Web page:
John Key resigns: His life so far
John Key has brought his political career to a sudden end, announcing that in a week he'll no longer be Prime Minister.
The shock decision means the 55-year-old won't serve a fourth term. He has ruled out taking up any overseas postings, opting for a "quieter life" with his family.
Here's how Mr Key got to where he is today.
John Phillip Key was born on August 9, 1961. His father was an English war veteran, his mother Ruth an Austrian Jewish immigrant.
He spent his early days in Auckland, where his parents ran a struggling restaurant in St Heliers. His parents split in 1969 and his father, a heavy drinker, died soon after moving out of the family home.
The family - Mr Key, his two sisters and his mother - moved to Christchurch, where they lived in a state house.
As young as eight, Mr Key had two ambitions - make $1 million and become Prime Minister. He would eventually do both.
In his teens Mr Key admired National leader Robert Muldoon, and loved getting into political debates at the dinner table. This early passion makes it slightly puzzling why, years later when asked if he was for or against the Springbok Tour of 1981, he said "I can't even remember."
At Burnside High, he "wasn't a world-beater" according to his economics teacher, but worked hard and shared the school economics prize in his final year. It was during his high school years he met Bronagh, whom he married in 1984.
He studied at Canterbury University, where he earned a Bachelor of Commerce, with a focus on accounting.
He reportedly started his first job the day after his final university exam, working for an accountancy firm. After the summer he worked for Canterbury, the clothing firm.
In 1985, Mr Key was watching TV with Bronagh, and caught a show detailing a day in the life of a foreign exchange trader.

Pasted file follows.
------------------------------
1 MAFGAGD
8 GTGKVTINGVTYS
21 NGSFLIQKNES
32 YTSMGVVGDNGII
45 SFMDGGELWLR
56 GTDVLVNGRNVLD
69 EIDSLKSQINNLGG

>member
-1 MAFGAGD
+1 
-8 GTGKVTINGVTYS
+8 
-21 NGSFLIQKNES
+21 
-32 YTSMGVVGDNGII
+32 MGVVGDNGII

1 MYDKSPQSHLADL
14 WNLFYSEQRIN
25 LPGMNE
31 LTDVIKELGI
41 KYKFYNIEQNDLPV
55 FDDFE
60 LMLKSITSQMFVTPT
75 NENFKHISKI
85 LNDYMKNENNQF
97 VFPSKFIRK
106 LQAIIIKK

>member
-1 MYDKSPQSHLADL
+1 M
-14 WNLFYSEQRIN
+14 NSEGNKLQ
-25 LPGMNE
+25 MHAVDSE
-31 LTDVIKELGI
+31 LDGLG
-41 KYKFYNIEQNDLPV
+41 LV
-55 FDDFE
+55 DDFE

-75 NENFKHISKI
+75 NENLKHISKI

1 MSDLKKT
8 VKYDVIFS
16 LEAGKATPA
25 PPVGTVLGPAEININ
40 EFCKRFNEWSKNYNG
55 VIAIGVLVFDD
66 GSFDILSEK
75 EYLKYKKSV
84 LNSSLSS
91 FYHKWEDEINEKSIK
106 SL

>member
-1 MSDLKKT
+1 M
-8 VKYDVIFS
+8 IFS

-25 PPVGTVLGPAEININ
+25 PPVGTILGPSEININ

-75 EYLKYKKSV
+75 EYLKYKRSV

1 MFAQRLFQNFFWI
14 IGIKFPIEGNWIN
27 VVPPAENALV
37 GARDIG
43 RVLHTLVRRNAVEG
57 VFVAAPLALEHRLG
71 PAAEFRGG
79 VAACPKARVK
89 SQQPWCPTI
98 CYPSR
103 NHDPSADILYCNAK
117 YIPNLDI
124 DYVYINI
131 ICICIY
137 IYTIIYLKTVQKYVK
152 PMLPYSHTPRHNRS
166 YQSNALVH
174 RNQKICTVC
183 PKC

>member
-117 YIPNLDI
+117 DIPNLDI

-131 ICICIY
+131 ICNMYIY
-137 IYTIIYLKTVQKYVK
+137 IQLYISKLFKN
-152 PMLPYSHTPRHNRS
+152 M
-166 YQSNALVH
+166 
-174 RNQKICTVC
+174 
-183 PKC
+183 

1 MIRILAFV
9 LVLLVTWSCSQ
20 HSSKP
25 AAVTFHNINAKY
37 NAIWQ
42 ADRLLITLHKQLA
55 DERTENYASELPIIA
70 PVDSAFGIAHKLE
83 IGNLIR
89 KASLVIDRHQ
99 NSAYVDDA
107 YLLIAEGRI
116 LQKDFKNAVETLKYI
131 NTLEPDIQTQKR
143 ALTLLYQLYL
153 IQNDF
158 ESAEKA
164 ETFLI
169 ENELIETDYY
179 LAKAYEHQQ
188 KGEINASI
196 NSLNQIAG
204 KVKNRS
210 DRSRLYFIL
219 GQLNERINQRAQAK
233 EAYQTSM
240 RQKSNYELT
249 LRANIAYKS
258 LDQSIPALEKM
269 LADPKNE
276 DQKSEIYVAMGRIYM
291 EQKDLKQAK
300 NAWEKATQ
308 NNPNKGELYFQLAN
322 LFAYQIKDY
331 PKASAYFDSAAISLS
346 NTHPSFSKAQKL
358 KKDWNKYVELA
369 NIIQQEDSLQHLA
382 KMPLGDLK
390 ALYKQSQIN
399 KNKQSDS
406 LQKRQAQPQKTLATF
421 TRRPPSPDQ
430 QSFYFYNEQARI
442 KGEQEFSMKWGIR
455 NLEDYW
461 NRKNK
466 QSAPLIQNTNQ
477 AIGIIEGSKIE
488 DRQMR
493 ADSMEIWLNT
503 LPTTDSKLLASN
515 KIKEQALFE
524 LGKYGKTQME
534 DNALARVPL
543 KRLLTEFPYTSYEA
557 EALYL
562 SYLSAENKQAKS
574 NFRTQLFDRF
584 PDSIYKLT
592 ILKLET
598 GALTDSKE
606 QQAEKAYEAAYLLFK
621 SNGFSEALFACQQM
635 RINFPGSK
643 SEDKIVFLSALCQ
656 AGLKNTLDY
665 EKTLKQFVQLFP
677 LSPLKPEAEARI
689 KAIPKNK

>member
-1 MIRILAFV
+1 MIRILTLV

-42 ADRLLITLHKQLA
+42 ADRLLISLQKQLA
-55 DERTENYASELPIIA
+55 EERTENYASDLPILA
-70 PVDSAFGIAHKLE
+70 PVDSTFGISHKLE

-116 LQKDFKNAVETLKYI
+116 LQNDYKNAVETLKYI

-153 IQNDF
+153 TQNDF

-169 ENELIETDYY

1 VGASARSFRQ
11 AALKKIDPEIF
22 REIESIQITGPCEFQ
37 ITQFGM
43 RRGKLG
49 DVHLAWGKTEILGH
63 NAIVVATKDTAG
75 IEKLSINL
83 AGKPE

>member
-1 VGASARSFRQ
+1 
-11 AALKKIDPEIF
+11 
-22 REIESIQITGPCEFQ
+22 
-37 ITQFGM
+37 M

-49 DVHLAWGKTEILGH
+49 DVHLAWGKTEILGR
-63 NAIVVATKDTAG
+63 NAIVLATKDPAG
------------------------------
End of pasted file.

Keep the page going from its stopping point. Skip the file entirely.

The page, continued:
"I said to Bronagh, 'I could do that,'" he told the New Zealand Herald in 2008.
"'Yes,' she said. 'Probably.'"
John Key in 1987 (file/YouTube)
Putting the couple's OE on hold, he dived into the world of currency trading, where he quickly moved up the ranks. By the mid-1990s he was head of Asian foreign exchange at Merrill Lynch, where his affable personality but willingness to sack hundreds of staff at a time earned him the nickname "the smiling assassin".
"I was sorry for people on a personal level,'' he later said. "We had a good team and no one likes going. And on a business level they don't make sense. I was asked to fire people in FX and in the derivatives business when it was counter-cyclical. It was really crazy."
During this time he lived overseas, but by 2001 was feeling homesick.
Mr Key quit his job in 2001, announcing it was time to achieve his second boyhood dream - becoming Prime Minister.
In National's disastrous 2002 election he narrowly won the new seat of Helensville, and by 2004 was sitting on the Opposition's front bench as finance spokesman.
In 2005 he almost became Minister of Finance, with National under Don Brash's leadership coming within a whisker of election. Dr Brash's resignation the following year paved the way for Mr Key to take over.
His first general election as leader was a success, ending Helen Clark's nine-year reign and securing more than double the vote his future Finance Minister Bill English managed in 2002.
John Key in 2008, soon after becoming Prime Minister (Getty)
Since then, no other politician has managed to topple him as the country's most-preferred Prime Minister. He increased National's share of the vote in 2011, and held it in 2014, a rarity for a third-term Government.
Newshub's last political poll, held in August, showed National still riding high on 45 percent. Mr Key was way out in front as preferred Prime Minister, scoring 36.7 percent - Winston Peters came second on a distant 10.9 percent.
As recently as January this year, Mr Key said he had no intention to step down before next year's general election, which is why his resignation has come as such a shock.
"I've taken the knife to some other people, and now I've taken the knife to myself," he said.
The smiling assassin, to the end.